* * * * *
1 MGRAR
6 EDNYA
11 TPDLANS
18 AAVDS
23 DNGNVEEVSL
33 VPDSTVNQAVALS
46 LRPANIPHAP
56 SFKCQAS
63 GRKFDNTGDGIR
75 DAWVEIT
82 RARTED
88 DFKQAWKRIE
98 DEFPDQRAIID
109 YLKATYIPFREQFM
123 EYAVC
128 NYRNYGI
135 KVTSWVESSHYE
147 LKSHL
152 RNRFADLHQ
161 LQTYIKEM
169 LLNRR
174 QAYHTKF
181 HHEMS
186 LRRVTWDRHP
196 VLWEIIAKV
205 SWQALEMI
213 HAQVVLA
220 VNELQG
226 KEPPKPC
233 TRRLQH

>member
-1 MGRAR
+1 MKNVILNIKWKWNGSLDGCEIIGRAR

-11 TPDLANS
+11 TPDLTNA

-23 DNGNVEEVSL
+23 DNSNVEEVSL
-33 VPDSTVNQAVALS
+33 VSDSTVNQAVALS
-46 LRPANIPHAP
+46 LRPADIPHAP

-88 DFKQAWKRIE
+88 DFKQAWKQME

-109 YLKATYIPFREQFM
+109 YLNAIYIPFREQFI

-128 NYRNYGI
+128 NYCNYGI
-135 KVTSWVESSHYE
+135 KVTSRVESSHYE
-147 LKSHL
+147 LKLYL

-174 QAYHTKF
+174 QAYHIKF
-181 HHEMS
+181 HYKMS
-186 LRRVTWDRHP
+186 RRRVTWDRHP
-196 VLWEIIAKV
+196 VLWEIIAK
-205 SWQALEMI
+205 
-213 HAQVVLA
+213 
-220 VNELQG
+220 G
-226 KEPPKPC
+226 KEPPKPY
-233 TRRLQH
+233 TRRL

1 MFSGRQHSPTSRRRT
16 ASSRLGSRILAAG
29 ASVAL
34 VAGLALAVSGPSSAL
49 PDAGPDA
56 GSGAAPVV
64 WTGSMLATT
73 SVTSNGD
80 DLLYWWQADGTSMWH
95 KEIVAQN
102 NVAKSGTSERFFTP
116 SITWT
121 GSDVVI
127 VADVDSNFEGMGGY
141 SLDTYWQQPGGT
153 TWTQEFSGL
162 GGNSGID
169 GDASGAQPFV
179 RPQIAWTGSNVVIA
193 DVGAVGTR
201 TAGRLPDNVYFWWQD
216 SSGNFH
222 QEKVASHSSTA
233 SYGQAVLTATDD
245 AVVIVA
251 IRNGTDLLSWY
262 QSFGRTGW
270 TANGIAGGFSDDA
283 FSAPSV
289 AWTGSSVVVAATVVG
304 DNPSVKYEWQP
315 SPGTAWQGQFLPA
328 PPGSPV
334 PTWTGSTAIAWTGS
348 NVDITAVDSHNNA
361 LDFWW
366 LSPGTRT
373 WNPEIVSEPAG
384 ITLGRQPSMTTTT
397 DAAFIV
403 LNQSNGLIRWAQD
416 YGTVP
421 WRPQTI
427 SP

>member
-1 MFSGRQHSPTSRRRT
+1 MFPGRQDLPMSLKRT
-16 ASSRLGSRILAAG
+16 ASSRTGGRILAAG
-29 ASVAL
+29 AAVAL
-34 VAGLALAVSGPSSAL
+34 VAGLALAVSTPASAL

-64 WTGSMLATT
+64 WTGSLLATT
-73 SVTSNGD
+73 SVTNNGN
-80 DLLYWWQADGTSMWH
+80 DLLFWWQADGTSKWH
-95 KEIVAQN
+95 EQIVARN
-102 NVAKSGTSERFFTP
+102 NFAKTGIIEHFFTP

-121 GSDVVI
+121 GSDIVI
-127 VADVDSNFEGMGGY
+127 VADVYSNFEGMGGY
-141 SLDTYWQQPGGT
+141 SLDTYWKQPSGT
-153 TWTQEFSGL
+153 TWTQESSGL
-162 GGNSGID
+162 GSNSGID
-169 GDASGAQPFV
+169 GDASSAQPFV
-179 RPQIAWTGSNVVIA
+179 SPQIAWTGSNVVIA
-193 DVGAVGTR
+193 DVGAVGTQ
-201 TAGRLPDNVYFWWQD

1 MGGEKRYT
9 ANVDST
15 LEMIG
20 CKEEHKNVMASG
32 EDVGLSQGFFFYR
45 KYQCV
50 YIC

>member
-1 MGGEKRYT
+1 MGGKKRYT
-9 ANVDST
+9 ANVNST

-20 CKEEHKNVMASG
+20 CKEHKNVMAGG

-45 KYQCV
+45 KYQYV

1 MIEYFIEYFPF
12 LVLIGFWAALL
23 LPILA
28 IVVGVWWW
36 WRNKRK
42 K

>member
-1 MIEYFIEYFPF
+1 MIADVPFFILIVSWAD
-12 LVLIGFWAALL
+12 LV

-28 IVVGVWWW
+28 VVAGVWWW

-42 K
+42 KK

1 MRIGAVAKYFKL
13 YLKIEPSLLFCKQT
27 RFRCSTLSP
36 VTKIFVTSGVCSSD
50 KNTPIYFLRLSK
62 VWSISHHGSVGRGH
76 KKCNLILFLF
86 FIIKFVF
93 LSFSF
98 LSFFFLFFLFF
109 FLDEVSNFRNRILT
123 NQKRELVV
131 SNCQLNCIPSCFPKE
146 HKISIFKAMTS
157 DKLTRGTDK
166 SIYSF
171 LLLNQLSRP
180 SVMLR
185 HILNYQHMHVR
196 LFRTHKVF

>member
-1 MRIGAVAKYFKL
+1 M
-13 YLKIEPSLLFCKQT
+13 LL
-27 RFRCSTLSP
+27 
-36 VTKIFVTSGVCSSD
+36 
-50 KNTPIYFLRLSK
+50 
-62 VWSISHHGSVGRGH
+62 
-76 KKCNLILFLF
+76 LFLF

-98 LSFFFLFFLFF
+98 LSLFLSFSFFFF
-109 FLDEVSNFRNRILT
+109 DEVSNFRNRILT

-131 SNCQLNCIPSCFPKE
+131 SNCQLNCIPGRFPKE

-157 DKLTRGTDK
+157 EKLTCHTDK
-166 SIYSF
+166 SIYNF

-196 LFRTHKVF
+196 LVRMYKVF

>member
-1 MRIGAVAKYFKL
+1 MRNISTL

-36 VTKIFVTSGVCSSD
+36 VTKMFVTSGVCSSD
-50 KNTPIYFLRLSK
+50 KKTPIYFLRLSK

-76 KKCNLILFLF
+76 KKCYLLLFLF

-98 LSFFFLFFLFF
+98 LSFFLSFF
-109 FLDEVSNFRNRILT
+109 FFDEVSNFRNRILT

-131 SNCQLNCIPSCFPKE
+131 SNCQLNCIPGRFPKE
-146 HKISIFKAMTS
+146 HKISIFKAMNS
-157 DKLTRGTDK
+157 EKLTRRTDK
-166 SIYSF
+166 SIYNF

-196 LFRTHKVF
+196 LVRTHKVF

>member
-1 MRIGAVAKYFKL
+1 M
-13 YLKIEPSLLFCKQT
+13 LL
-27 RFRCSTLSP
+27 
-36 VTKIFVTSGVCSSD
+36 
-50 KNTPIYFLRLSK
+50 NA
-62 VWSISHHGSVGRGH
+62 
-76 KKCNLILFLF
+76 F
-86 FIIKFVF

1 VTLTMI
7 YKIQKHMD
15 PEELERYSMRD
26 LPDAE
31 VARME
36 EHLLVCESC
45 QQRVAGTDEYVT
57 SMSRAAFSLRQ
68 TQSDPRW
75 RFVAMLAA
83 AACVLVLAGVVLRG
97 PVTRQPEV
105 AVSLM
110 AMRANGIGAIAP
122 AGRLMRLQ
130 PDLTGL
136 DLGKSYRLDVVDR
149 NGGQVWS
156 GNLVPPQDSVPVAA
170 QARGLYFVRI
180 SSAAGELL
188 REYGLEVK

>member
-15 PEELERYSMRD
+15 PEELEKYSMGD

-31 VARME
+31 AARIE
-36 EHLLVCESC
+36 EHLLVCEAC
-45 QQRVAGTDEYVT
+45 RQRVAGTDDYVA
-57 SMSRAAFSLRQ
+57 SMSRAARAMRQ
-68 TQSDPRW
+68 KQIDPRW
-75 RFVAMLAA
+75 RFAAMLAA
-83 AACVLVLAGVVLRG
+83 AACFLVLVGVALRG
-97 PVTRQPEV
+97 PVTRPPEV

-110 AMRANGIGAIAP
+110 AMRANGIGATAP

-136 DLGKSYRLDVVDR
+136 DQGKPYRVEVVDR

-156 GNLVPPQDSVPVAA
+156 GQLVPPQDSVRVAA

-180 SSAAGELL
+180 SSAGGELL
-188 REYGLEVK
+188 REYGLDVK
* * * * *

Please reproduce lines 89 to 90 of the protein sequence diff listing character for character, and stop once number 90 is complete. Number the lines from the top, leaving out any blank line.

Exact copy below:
193 DVGAVGTR
201 TAGRLPDNVYFWWQD